Lots and Lots of 3D Printed Puzzles

One of my hobbies is making puzzles which aligns perfectly with one of my other hobbies, 3D printing. I recently messed around with Burrtools, a software used to generate specific types of puzzles known as burr puzzles. Some of these puzzles take dozens or even hundreds of moves to complete. In this post I go into detail on a few of the unique puzzles I designed.


My family's puzzle collection. I 3D printed all the puzzles and designed roughly a third of them.

This first puzzle is interesting because it seems easy initially but becomes difficult because the red pieces can only fit together in certain orientations. There are 5 ways all the red pieces can be arranged inside the white frame, but it's only possible to actually slide them inside in one way. I went through several iterations in Burrtools before 3D printing the puzzle on my Ender 3 Pro.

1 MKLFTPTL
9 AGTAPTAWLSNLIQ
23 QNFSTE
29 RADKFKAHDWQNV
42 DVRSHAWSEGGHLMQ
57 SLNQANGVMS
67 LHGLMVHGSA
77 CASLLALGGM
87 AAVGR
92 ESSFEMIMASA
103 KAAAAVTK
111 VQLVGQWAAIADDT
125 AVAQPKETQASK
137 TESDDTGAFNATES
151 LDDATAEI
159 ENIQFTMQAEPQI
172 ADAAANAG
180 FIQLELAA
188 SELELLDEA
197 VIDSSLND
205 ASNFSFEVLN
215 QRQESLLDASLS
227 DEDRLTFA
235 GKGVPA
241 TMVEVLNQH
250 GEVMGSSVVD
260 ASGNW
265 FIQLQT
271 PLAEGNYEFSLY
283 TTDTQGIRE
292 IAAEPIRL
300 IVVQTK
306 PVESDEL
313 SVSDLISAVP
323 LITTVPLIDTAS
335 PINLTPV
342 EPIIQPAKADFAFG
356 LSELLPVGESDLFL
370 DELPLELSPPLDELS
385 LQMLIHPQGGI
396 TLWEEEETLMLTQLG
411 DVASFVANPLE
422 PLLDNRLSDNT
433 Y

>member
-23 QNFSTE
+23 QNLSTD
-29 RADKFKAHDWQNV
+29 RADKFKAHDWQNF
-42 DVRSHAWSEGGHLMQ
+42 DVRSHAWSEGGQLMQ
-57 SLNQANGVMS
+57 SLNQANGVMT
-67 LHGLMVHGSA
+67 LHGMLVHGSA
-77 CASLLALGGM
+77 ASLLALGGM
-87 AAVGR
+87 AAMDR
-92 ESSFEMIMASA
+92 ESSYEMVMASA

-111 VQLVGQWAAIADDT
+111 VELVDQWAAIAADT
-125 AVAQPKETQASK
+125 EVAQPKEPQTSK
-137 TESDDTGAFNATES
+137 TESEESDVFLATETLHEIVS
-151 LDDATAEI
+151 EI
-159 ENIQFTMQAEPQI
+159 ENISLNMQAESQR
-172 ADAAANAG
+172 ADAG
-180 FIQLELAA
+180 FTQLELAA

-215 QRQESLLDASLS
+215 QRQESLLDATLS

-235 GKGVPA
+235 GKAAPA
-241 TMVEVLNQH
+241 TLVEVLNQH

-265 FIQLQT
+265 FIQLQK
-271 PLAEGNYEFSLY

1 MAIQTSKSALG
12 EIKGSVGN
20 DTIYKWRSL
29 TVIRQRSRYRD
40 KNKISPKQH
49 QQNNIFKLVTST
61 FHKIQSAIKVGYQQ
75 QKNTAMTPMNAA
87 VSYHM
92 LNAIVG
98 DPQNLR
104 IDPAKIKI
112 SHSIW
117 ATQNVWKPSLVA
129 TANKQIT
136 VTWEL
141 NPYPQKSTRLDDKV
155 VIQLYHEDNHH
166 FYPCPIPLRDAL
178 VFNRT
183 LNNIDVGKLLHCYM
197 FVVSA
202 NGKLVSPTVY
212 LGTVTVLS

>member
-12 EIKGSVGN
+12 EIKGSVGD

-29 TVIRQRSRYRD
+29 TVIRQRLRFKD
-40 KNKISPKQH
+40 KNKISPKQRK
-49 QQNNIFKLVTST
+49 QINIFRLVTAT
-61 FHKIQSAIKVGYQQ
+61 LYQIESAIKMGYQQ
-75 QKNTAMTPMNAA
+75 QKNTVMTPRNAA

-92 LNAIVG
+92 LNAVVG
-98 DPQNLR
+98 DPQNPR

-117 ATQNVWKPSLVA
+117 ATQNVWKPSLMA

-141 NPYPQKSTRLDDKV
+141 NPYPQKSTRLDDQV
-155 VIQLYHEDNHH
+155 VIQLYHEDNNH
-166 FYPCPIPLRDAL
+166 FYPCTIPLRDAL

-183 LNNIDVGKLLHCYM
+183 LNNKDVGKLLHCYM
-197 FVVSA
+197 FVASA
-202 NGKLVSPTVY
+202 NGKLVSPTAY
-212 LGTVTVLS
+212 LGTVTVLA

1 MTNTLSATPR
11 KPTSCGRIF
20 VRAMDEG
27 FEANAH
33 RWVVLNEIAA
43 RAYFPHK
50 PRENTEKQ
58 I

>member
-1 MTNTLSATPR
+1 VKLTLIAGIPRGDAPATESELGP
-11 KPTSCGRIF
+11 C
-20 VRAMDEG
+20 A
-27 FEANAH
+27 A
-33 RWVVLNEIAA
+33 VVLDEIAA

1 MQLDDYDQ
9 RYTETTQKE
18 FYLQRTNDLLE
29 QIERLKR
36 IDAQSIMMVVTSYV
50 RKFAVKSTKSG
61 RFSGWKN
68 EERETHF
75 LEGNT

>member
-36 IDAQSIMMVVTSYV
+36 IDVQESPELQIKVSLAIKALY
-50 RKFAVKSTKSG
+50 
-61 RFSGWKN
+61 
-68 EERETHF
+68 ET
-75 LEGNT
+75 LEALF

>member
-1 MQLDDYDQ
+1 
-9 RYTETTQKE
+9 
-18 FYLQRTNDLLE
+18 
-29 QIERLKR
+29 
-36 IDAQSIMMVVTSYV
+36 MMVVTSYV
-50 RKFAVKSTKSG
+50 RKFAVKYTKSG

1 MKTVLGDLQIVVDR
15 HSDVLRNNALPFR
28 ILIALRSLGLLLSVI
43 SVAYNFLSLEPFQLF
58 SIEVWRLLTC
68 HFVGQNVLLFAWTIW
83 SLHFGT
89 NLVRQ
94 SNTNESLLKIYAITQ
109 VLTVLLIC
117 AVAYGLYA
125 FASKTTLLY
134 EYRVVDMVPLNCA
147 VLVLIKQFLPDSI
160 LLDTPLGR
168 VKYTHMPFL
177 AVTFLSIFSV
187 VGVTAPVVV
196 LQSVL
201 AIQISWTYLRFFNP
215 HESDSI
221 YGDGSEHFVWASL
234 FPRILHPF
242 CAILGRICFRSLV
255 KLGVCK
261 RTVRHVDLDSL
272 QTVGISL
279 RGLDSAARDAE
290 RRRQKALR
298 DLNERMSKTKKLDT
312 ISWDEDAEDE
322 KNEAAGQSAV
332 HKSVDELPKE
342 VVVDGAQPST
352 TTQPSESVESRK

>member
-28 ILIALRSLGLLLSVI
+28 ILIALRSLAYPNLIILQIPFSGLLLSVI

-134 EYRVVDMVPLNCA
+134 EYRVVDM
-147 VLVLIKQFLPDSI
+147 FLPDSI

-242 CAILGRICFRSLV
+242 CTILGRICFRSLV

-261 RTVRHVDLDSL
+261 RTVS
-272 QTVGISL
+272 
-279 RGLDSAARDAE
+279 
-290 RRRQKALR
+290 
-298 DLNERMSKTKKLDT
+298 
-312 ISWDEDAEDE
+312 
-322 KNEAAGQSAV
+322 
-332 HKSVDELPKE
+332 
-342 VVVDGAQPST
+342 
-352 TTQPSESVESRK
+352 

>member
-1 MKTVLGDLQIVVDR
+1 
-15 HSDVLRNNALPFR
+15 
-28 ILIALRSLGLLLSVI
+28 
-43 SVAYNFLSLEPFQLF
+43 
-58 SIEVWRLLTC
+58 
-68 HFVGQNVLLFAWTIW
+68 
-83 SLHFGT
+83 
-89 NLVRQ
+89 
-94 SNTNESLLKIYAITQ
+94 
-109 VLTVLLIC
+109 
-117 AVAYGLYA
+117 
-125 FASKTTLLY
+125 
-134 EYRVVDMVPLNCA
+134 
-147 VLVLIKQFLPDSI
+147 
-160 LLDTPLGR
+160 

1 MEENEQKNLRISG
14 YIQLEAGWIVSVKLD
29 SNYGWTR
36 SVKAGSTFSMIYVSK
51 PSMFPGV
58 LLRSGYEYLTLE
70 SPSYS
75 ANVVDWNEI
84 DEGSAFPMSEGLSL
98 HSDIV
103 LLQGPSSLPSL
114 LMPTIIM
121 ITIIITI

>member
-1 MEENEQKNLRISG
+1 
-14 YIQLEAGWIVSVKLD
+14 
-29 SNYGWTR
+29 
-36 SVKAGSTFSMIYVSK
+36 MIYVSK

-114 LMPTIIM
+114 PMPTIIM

The solution in the Burrtools GUI

This is another puzzle I designed in Burrtools. It has 4 identical pieces, the first one takes 22 moves to take out. 

This last puzzle utilizes a shape called an Astrolabicon to make a moderately difficult puzzle. The goal is to get all the marbles in the right order, but moving one marble moves a minimum of 5 others. I used magnets on the inside and machined a smooth piece of aluminum for the main axle. If I ever redesign this puzzle I won't use bingo balls again, they're hard to read because the number is only printed on one side. 


I was curious if the puzzle was solvable if I put the marbles in randomly so I wrote a MATLAB script to check. I used a Monte Carlo method to show that through a sequence of 7 rotations and marble movements it's possible to switch two of the marbles but keep the rest in the same position, thus making any combination possible. The code is available here.